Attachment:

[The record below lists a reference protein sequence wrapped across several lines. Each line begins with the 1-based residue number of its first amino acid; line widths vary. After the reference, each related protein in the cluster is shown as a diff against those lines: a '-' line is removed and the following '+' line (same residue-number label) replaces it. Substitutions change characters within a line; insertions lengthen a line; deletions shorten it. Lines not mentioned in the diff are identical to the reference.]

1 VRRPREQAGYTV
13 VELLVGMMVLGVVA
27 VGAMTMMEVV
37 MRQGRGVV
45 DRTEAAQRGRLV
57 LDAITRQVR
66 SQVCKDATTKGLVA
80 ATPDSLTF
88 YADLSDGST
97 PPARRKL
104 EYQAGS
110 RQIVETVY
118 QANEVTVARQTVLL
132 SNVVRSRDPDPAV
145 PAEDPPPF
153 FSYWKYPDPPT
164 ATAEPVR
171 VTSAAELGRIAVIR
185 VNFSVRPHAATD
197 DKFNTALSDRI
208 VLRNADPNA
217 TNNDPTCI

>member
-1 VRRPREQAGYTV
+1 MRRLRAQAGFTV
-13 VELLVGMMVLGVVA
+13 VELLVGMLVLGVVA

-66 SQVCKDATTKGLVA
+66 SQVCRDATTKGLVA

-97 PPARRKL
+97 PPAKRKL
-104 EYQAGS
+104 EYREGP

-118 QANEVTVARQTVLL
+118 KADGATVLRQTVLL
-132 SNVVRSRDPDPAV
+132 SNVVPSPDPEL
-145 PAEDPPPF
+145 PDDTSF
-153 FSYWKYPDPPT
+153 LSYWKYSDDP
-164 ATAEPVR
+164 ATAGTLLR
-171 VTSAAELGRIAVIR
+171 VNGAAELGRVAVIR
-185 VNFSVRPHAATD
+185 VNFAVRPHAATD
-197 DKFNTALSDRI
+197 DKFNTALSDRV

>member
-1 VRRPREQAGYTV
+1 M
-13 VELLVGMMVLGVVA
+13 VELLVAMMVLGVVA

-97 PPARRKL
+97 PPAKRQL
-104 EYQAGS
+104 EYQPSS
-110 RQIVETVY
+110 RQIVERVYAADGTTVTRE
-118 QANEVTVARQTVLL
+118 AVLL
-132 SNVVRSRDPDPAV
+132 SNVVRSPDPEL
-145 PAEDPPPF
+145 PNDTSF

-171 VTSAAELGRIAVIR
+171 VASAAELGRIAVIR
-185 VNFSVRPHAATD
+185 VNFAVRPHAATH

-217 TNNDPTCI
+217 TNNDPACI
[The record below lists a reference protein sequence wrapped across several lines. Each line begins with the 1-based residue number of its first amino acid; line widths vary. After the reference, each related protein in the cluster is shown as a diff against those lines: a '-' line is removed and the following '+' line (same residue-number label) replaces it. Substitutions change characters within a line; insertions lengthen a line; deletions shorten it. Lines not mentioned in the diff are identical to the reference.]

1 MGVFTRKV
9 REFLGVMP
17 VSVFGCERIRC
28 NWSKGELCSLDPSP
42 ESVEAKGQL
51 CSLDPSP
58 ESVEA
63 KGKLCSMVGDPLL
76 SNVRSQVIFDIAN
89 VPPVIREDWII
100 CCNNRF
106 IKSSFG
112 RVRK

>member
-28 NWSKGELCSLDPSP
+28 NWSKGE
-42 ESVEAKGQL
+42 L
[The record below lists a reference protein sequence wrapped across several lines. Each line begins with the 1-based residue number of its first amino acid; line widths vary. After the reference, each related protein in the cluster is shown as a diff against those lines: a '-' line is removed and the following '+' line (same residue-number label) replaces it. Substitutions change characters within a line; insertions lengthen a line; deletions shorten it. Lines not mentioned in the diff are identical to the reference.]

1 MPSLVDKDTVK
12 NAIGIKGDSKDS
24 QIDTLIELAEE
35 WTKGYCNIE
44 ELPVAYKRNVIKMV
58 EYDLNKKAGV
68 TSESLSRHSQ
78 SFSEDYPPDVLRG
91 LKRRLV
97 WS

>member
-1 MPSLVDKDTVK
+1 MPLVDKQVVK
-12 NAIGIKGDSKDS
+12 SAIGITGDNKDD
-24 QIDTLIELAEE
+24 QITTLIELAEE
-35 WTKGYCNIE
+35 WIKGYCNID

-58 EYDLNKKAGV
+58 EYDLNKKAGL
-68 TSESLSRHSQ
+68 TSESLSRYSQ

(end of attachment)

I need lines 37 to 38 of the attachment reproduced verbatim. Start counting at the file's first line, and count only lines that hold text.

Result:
-132 SNVVRSRDPDPAV
+132 SNVVPSPDPEL